Health & Medical Worksheet
Develop an Activity Bank
Throughout this unit, we studied different curricula that all had their own philosophies and
environments in which they work best. For this activity, you will reflect on which philosophy
most resonates with how you think children learn. Then you will gather some activity ideas that
you could use in your childcare center that would support your philosophy.
Step 1: Write Your Teaching and Learning Philosophy
Think about some of the curricula we have studied. What makes each unique? Is it the way they
group children together (or don’t)? The way they incorporate child-initiated learning or favor
more direct instruction to get all children on the same playing field? Consider what you think is
important about early childhood education and draft a paragraph explaining your philosophy of
how children learn and how you would like to support their learning process.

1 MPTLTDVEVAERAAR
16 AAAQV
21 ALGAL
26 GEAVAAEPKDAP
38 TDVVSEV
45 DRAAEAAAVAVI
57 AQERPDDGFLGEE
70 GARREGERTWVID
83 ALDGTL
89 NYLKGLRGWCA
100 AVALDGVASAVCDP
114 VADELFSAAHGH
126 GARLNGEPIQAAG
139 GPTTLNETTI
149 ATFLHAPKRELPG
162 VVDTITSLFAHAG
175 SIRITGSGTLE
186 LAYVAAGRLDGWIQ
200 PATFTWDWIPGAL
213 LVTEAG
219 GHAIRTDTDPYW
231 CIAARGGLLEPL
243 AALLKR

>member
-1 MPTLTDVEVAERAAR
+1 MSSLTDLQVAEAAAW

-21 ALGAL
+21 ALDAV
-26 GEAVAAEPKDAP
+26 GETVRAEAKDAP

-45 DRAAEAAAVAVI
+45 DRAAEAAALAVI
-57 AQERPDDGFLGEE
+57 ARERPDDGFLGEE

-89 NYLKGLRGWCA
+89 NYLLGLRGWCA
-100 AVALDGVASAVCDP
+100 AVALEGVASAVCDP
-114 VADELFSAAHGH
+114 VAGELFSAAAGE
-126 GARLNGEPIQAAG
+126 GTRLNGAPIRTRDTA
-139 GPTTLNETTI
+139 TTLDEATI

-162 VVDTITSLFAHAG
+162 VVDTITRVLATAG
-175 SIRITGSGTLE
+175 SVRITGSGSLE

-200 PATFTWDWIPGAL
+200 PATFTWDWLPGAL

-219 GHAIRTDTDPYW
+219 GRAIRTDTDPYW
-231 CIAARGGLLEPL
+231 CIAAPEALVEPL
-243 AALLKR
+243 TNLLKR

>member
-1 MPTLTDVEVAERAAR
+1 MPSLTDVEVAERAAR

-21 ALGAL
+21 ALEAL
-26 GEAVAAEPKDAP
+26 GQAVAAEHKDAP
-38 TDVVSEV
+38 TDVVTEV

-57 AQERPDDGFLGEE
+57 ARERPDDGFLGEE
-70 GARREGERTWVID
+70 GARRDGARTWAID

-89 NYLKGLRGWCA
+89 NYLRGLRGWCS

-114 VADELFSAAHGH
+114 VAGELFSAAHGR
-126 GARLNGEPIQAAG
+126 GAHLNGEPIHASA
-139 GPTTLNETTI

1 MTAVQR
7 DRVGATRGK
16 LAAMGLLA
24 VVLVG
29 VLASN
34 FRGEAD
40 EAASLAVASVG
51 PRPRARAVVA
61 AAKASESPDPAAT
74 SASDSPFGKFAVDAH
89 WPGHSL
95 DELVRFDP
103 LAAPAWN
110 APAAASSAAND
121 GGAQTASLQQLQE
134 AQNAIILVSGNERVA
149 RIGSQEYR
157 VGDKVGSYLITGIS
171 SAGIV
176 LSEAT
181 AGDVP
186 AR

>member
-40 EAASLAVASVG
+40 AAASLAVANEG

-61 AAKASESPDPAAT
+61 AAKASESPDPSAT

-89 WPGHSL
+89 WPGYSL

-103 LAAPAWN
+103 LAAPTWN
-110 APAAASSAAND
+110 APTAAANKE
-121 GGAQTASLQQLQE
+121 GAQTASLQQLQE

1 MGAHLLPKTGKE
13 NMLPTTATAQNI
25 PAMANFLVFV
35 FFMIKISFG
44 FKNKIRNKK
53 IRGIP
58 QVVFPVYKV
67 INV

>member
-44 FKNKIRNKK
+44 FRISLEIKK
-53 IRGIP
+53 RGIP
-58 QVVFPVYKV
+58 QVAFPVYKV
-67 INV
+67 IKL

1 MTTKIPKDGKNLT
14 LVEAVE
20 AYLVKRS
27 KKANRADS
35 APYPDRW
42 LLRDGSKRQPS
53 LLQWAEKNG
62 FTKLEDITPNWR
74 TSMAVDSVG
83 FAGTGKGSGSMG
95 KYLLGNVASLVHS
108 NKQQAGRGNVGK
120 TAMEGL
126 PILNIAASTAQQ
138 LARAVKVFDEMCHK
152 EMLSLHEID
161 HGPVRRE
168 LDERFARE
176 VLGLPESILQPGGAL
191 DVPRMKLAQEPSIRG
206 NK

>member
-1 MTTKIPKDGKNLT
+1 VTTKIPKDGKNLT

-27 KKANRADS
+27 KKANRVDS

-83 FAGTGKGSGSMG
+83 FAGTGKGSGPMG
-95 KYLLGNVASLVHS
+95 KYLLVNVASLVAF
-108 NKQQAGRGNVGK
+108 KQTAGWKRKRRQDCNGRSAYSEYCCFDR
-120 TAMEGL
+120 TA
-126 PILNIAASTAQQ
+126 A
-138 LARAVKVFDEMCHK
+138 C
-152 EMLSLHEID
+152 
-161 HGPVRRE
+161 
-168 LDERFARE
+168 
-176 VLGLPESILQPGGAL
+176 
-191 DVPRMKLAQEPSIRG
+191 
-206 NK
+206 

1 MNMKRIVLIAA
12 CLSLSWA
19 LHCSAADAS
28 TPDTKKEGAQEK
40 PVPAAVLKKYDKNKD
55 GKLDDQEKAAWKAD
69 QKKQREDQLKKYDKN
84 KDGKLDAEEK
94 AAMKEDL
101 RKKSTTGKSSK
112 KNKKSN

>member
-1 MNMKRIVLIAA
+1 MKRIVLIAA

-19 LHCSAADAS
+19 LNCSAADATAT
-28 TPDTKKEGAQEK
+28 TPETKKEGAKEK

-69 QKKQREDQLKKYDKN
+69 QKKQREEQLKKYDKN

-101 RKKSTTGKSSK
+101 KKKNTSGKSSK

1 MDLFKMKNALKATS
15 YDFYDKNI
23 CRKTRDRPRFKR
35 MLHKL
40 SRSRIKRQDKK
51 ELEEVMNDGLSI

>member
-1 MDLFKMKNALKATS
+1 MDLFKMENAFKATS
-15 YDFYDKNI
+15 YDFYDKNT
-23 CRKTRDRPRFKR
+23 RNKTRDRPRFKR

Step 2: Research Activities
With your philosophy in mind, do some online research to gather activity ideas that you could
use in your childcare center that would support toddlers and preschool children in their learning.
You must find one toddler and one preschool-appropriate activity for each of the following areas:
Try to find images that illustrate what these activities look like in action or what the finished
result of your activities look like. Document your research, along with citations for any websites
you use. You will have 12 activities documented as you complete this step.
Step 3: Create a Scrapbook
Use your research and images to create a visual representation of your activities. Use any
program or application you like best to arrange your images and text. It can take the form of a
scrapbook, or a slideshow, or any other creative way to get your message across. Your final
product should clearly state your teaching and learning philosophy. Then it should show the
images you found to illustrate each activity, a summary of what the activity is, an explanation of
why it is appropriate for toddlers or preschool, and your reasoning for how it supports your
teaching and learning philosophy.
Meeting the Developmental Needs of School-Aged Children